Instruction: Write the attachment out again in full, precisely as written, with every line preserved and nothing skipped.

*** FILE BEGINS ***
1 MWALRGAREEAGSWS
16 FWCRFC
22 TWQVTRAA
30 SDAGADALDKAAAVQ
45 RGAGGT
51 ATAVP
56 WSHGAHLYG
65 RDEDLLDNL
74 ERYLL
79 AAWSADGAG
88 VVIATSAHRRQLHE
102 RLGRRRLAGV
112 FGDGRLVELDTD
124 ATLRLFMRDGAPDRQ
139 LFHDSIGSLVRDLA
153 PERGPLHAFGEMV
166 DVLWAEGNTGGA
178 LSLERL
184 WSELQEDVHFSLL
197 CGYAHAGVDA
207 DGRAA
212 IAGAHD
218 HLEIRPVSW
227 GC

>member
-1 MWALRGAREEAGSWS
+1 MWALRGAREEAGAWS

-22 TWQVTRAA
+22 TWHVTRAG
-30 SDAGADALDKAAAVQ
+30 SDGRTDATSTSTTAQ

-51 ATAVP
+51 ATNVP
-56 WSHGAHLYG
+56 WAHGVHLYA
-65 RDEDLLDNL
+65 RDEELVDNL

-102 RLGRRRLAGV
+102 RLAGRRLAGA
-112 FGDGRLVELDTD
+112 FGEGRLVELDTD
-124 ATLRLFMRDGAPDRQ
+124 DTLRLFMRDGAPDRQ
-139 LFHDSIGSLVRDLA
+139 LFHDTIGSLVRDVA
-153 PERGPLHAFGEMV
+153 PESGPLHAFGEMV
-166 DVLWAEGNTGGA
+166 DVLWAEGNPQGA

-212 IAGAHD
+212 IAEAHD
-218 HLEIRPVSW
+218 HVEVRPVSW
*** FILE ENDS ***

1 MWALRGAREEAGSWS
16 FWCRFC
22 TWQVTRAA
30 SDAGADALDKAAAVQ
45 RGAGGT
51 ATAVP
56 WSHGAHLYG
65 RDEDLLDNL
74 ERYLL
79 AAWSADGAG
88 VVIATSAHRRQLHE
102 RLGRRRLAGV
112 FGDGRLVELDTD
124 ATLRLFMRDGAPDRQ
139 LFHDSIGSLVRDLA
153 PERGPLHAFGEMV
166 DVLWAEGNTGGA
178 LSLERL
184 WSELQEDVHFSLL
197 CGYAHAGVDA
207 DGRAA
212 IAGAHD
218 HLEIRPVSW
227 GC

>member
-1 MWALRGAREEAGSWS
+1 MWALRGAREEAGAWS

-22 TWQVTRAA
+22 TWHVTRAG
-30 SDAGADALDKAAAVQ
+30 SDGRTDATSTSTTAQ

-51 ATAVP
+51 ATNVP
-56 WSHGAHLYG
+56 WAHGVHLYA
-65 RDEDLLDNL
+65 RDEELVDNL

-102 RLGRRRLAGV
+102 RLAGRRLAGA
-112 FGDGRLVELDTD
+112 FGEGRLVELDTD
-124 ATLRLFMRDGAPDRQ
+124 DTLRLFMRDGAPDRQ
-139 LFHDSIGSLVRDLA
+139 LFHDTIGSLVRDVA
-153 PERGPLHAFGEMV
+153 PESGPLHAFGEMV
-166 DVLWAEGNTGGA
+166 DVLWAEGNPQGA

-212 IAGAHD
+212 IAEAHD
-218 HLEIRPVSW
+218 HVEVRPVSW